Purpose: To compare a T1-weighted, three-dimensional (3D), gradient-echo (GRE) sequence for magnetic resonance (MR) imaging of the body (volumetric interpolated breath-hold examination, or VIBE) with a two-dimensional (2D) GRE breath-hold equivalent.
Materials and methods: Twenty consecutive patients underwent 1.5-T MR imaging. The examinations included pre- and postcontrast (20 mL gadopentetate dimeglumine) fat-saturated 2D GRE breath-hold imaging and fat-saturated volumetric interpolated breath-hold imaging before, during (arterial phase), and after injection, with thin (2-mm source images) and thick (8-mm reconstruction images) sections. The three images were compared qualitatively and quantitatively (signal-to-noise ratio [SNR] and contrast-to-noise ratio [CNR]).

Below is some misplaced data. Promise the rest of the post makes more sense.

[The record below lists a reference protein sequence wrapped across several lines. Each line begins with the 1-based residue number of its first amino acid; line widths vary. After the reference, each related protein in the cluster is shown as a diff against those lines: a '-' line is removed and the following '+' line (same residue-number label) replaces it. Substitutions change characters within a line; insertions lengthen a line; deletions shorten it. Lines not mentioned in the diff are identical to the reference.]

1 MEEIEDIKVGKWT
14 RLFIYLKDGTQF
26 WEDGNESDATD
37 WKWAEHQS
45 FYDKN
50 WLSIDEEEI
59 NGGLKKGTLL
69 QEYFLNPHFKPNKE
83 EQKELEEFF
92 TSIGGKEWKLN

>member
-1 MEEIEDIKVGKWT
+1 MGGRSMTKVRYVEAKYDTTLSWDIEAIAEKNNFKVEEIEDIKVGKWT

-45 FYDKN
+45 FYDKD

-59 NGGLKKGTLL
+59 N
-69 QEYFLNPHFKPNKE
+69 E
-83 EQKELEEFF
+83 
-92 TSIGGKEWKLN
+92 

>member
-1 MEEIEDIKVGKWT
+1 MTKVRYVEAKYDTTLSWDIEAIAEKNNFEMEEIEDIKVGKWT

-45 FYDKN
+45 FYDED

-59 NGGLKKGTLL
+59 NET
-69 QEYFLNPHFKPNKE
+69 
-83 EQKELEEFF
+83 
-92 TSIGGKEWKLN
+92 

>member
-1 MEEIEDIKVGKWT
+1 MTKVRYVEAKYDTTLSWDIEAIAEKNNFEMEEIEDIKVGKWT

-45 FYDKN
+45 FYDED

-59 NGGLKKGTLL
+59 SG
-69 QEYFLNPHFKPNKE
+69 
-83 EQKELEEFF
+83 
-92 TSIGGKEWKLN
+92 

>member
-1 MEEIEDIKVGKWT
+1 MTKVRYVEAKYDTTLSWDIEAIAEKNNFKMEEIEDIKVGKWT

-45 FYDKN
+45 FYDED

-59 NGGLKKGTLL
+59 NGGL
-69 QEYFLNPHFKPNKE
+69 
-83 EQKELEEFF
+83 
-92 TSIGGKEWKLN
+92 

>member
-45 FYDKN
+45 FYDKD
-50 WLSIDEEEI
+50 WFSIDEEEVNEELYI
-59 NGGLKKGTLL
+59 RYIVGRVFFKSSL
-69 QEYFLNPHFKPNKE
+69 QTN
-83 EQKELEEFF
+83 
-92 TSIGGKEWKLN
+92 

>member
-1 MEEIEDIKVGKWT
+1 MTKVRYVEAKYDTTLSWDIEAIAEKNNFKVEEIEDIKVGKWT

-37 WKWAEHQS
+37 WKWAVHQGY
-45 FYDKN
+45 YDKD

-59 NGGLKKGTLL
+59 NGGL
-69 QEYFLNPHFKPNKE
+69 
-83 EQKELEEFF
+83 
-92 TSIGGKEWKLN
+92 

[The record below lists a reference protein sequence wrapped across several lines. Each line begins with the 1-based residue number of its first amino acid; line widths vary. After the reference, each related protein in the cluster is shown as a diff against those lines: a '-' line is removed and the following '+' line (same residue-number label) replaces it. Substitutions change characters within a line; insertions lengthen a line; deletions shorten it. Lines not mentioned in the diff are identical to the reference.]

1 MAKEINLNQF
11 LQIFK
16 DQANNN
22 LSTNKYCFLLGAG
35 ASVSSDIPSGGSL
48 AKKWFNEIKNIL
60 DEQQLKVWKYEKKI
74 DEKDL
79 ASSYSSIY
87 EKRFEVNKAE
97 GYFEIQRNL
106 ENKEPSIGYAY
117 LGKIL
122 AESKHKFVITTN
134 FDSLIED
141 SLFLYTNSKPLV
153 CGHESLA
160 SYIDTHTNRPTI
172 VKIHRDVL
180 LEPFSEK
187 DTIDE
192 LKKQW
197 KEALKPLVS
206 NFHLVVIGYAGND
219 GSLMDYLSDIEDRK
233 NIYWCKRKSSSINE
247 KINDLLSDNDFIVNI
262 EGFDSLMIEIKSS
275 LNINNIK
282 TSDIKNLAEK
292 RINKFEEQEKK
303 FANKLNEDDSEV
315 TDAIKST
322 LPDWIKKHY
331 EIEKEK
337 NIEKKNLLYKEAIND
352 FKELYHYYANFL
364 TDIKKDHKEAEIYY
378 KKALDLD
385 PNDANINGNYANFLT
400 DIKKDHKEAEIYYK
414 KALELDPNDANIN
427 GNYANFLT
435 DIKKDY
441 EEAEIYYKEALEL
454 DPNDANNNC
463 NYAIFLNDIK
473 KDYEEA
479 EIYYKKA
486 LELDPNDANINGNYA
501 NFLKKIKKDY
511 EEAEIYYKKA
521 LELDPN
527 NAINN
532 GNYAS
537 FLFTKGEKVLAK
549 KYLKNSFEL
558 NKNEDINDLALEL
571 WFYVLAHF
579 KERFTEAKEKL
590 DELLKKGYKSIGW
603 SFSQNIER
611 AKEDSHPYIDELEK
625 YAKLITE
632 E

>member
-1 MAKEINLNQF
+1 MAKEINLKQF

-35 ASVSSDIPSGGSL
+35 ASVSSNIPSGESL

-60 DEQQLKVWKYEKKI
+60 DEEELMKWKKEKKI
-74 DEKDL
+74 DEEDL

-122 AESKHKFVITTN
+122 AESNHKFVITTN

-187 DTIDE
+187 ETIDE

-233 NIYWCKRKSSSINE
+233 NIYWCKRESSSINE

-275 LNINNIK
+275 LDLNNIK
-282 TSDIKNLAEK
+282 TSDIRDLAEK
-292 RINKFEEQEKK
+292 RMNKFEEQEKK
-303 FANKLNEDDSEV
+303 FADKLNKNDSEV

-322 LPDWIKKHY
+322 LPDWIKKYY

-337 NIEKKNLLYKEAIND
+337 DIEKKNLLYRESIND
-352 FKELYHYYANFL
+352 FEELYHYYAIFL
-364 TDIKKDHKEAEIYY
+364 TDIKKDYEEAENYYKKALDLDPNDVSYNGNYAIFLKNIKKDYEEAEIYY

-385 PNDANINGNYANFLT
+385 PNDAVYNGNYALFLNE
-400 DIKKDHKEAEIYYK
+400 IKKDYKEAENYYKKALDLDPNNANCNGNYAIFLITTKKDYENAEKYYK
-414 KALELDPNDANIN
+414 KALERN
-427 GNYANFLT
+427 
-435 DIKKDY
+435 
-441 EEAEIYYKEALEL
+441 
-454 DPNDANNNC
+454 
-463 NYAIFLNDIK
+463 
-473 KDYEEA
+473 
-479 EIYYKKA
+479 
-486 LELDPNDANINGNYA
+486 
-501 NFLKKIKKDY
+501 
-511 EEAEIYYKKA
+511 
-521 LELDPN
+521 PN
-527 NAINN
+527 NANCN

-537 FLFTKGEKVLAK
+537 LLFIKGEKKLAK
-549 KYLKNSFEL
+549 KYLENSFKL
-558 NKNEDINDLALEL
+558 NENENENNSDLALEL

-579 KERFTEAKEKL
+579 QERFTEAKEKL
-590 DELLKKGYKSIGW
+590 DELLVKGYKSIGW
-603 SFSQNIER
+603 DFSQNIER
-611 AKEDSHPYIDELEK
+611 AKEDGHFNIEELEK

Results: Qualitatively, the 2-mm source images had poorer pancreatic edge definition on precontrast images compared with the other two data sets (P < .05). On gadolinium-enhanced images, scores for clarity of pancreatic edge, number of vessels visualized, and arterial ghosting were significantly lower for the postcontrast 2D GRE images. Quantitatively, SNR measurements in the liver, aorta, and renal cortex on pre- and postcontrast images were significantly higher for the 8-mm reconstruction images than for the 2D GRE or 2-mm source images (P < .05). Aorta-to-fat CNR was significantly higher on the 8-mm reconstruction images.
Conclusion: Fat-saturated volumetric interpolated breath-hold images have quality comparable to that of conventional fat-saturated 2D GRE images.